On 20th May 1940 the Germans launched a daring airborne assault to capture the Greek island of Crete, having successfully pushed the Allies out of mainland Greece. The attack, known as ‘Operation Mercury’ involved 14,000 Fallschirmjäger (paratroopers), 15,000 Gebirgsjäger (mountain troops) and was supported by over 1,000 aircraft of all types. The seaborne phase of the assault was disrupted by the Royal Navy.
The island, measuring 3,200 square miles, was defended by over 11,000 Greek troops supported by 15,000 British and almost 14,000 Australian and New Zealand troops. The attack was part of Hitler’s plan to occupy Greek territory and allow the Luftwaffe to use the airfields on the island as bases, from where German aircraft could bomb Allied positions in North Africa to support the Afrika Korps and also to deny the Allies the opportunity to strike the Ploestri oilfields in the North.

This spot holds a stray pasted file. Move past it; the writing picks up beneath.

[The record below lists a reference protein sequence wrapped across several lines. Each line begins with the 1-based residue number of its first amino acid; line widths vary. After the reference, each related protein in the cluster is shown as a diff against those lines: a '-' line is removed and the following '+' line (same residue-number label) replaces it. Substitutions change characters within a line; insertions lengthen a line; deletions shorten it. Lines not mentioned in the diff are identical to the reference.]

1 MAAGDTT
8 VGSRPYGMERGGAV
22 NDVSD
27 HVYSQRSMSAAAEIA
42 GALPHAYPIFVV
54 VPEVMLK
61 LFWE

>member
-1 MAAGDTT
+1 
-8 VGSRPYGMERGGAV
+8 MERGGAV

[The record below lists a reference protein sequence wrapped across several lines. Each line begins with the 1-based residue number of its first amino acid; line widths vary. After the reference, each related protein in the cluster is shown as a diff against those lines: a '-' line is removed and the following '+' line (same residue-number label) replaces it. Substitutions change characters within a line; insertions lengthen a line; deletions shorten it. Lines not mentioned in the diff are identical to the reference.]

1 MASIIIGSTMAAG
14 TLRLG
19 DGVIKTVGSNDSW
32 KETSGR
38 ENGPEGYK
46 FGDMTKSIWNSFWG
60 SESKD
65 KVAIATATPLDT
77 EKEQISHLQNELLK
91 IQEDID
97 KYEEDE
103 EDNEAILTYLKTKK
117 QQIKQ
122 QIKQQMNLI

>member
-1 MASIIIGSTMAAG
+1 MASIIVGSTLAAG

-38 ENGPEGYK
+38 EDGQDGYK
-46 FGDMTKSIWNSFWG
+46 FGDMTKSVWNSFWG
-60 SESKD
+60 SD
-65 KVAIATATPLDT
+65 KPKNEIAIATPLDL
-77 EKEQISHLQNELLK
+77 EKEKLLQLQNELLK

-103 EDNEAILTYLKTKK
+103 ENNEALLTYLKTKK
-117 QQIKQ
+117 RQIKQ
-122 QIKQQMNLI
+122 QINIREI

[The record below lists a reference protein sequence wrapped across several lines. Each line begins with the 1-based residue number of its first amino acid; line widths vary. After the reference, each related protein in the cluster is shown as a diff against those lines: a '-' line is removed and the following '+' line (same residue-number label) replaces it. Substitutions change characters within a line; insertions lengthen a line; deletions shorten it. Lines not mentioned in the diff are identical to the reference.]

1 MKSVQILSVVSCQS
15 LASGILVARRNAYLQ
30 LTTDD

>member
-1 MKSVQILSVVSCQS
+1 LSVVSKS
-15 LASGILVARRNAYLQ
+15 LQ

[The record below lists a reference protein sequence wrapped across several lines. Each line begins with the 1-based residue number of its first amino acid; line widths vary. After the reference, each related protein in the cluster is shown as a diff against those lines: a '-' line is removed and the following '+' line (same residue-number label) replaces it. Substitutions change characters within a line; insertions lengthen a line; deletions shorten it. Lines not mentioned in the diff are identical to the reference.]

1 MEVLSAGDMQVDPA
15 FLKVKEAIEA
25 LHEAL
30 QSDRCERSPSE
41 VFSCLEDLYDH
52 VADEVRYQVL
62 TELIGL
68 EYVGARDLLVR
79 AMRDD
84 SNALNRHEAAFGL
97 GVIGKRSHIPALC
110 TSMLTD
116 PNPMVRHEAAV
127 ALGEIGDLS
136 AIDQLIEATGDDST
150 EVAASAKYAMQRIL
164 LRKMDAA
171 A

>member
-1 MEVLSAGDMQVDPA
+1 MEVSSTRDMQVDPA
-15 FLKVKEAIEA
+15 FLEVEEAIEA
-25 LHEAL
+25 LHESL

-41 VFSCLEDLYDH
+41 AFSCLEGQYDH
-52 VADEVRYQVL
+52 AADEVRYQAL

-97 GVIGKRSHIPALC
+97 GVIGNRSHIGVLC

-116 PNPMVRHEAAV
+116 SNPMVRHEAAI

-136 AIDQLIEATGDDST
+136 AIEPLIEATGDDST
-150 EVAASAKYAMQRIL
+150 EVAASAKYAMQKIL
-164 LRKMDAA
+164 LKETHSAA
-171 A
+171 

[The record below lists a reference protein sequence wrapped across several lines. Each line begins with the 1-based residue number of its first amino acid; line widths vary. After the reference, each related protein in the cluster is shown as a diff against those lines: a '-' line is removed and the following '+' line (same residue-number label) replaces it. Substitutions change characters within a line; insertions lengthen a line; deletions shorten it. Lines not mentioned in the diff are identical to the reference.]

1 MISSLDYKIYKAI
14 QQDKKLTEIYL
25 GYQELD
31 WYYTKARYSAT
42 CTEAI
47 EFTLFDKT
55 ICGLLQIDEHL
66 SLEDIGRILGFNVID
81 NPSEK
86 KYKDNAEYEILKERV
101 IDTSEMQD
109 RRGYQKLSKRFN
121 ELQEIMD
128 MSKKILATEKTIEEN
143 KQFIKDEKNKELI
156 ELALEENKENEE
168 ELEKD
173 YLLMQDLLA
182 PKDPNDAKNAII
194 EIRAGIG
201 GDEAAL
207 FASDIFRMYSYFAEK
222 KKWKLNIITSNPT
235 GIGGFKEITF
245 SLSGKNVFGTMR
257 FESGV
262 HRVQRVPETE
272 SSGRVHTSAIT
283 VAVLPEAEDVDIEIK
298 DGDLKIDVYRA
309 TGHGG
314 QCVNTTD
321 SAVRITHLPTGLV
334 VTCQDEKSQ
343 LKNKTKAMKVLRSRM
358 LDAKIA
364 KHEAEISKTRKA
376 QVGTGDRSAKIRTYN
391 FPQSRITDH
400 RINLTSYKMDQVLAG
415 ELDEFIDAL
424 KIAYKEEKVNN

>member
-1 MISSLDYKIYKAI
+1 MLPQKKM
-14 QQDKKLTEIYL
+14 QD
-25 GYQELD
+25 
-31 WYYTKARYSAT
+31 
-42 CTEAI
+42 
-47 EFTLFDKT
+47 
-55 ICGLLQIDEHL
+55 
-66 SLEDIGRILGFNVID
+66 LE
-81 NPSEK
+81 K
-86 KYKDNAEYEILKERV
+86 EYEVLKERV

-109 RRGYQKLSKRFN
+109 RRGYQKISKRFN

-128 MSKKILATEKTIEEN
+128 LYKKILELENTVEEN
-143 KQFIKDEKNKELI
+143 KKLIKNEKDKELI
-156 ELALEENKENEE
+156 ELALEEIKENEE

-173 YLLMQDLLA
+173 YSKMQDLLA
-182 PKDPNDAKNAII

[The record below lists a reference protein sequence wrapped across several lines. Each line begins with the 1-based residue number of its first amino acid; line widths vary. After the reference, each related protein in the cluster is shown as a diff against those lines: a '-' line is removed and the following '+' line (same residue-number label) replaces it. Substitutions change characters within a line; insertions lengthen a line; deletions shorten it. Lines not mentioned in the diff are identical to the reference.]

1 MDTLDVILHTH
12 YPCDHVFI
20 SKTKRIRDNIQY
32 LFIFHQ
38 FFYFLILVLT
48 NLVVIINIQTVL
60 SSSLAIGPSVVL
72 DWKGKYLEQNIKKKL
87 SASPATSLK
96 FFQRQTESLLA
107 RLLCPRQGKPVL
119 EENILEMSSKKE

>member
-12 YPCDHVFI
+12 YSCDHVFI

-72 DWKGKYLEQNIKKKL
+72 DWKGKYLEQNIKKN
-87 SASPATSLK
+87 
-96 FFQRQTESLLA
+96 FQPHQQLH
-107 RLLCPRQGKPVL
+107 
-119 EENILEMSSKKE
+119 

For eleven days the fighting raged across the island with German troops being landed by gliders and dropped by parachute. Allied positions were bombed and attacked forcing them to realise that the island could not be held. The decision to evacuate as many troops as possible was taken and the last of these left on the 1st June, the Royal Navy had managed to take some 18,600 men off the island before it fell.
It had been a fierce battle during which the Allies lost around 4,000 killed with over 17,000 taken prisoner. The cost to the Germans was high, almost 6,700 killed and thousands more wounded, along with 284 aircraft destroyed and hundreds more badly damaged. After the operation Hitler decreed that no more such airborne operations would be mounted.